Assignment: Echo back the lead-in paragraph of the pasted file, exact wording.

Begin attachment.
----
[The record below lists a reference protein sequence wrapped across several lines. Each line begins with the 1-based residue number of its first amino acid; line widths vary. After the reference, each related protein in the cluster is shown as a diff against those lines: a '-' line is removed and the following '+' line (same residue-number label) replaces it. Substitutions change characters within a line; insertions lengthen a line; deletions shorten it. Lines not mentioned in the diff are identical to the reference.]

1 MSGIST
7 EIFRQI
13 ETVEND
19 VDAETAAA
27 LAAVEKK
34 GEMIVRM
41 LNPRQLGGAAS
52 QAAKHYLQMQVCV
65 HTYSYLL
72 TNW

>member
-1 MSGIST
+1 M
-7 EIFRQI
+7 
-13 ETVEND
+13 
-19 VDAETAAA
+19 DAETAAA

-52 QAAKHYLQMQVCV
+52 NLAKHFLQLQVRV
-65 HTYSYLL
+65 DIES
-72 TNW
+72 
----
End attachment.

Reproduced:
[The record below lists a reference protein sequence wrapped across several lines. Each line begins with the 1-based residue number of its first amino acid; line widths vary. After the reference, each related protein in the cluster is shown as a diff against those lines: a '-' line is removed and the following '+' line (same residue-number label) replaces it. Substitutions change characters within a line; insertions lengthen a line; deletions shorten it. Lines not mentioned in the diff are identical to the reference.]